2. As sustaining scripturally this argument for the divine appointment of the Sabbath for the race of mankind, let it be noted that the seven-day division of time is unquestionably traceable to this primeval institution. It did not originate in the revolution of the earth on its axis which makes the common day, nor in its revolution in its orbit round the sun which makes the year, nor in the changes of the moon which mark off lunar months. It is an abnormal--we might say unnatural division of time--one which comes not of nature but from a source above nature--from God directly and from God alone.

Historically we find this seventh-day period in existence during the flood. Noah observed it and sent out the raven and the dove after seven-day intervals of time. It becomes most distinctly apparent in the recorded history of the manna (Ex. 16: 22-30). By the natural law of the manna, each next day's supply was distilled each night upon the adjacent grounds, ready for the labor of gathering it in the early morning. This would normally make labor a necessity for their subsistence every day, leaving them no Sabbath. Therefore God arrested the normal law at the Sabbath point and provided a double supply on the morning next preceding, giving none on the morning of the Sabbath. Moreover by another special provision, this double supply was kept two days from putrefaction--in this case only, so that it sufficed perfectly for their wants till the Sabbath was past. Some of the people, oblivious of the Sabbath, "went out on the seventh day to gather, and found none. And the Lord said unto Moses, How long refuse ye to keep my commandments and my laws? See, for that the Lord hath given you the Sabbath, therefore he giveth you on the sixth day the bread of two days; abide ye every man in his place; let no man go out of his place on the seventh day" (Ex. 16: 27-30). Most decisively therefore does this narrative assume that the Sabbath was not then a new institution but an old one. This scene and these words, be it remembered, were before (not after) the giving of the ten commandments from Sinai.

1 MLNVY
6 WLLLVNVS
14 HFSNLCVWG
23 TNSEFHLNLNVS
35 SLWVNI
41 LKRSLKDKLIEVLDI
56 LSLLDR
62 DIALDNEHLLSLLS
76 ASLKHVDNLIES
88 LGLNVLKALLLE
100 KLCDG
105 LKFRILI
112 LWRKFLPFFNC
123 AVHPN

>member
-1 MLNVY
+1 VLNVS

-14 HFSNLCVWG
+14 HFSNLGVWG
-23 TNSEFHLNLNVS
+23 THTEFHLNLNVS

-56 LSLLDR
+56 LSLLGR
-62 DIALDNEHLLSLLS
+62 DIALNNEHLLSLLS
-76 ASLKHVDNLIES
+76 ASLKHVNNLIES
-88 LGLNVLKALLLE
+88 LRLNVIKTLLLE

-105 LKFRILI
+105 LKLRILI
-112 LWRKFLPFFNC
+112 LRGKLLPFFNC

To the same purport is the form of the fourth commandment; "Remember the Sabbath day to keep it holy." The Lord does not say--I now introduce a new and special precept. His words, "Remember" etc. do not imply this but imply the very opposite of this. So also do the reasons assigned; viz. God's creative work finished in six days with rest on the seventh. If this were a reason for the Sabbath, it was certainly good for Adam in Eden and for all of Adam's children to the end of the world. Corresponding to this we may note that in this fourth command God does not say--I appoint each seventh day for a sign between me and thee and a memorial of your national deliverance from Egyptian bondage (as many have maintained--to make out that the Sabbath was nothing but a Jewish institution) but this is not the form in which the Sabbath stands in the immortal decalogue. These points--a "sign" between the Lord and Israel and a memorial of deliverance from Egypt, came in fitly afterwards as a supplement--an appendix to this fourth command in its special relations to the children of Israel. See Ex. 31 : 12-17 and Ezek. 20: 12, 20, with my Notes on the passage in Ezekiel. But these special and superadded relations of the Sabbath to the Hebrews can not possibly in reason diminish the obligation of the original Sabbath ordained for man as a race in Eden.

4. To complete the argument for a perpetual Sabbath, it is only needful to add that our Lord re-endorsed it and gave it the whole weight of his sanction for all future time; and in these several ways: (a.) By re-endorsing the entire decalogue--"I am not come to destroy the law but to fulfill" (Mat. 5 : 17). The scope of the sermon on the mount--(of which these words are a part) proves that his eye was on the great moral law of ten commandments. Plainly he could not have spoken of the Mosaic ceremonial law, and therefore must have spoken of that special code of precepts of which the Sabbath was the fourth.--(b.) He endorsed the Sabbath as perpetual and universal by solemnly declaring--"The Sabbath was made for man" (Mk. 2: 27).--(c.) Also by affirming it to be his own prergative to enforce the Sabbath and to set forth its spirit and expound its obligations. "Therefore," because the Sabbath was made for man, for all men of all time, "therefore, the Son of man is Lord also of the Sabbath" (Mk. 2: 28). It was in order to relieve the law of the Sabbath (as then currently expounded) from burdensome, excessive and injurious constructions which human nature could not bear and which were alien from its true spirit, that our Lord confronted the traditions of the Scribes and Pharisees and sought to place this great institution upon its true and eternal basis.--(d.) Finally as showing historically that our Lord had never a thought of terminating the obligation of the Sabbath at his death but designed its obligation to be perpetual, we have this very incidental word--"Pray ye that your flight be not in the winter, neither on the Sabbath day" (Mat. 24: 20). When the Roman armies should bring down the judgments of the Almighty upon the doomed city of the murderers of Jesus, his followers must flee to the mountains across the Jordan; yet let it be their prayer that they might not be compelled to flee either in the severity of winter's cold, nor on the holy Sabbath. Flight for life might be morally admissible even on this sacred day; yet it would be most appropriate to pray that God would spare them this moral trial and not subject them to the necessity of labor on this holy day. In these various ways our Lord most fully and undeniably re-endorsed the Sabbath as for all time.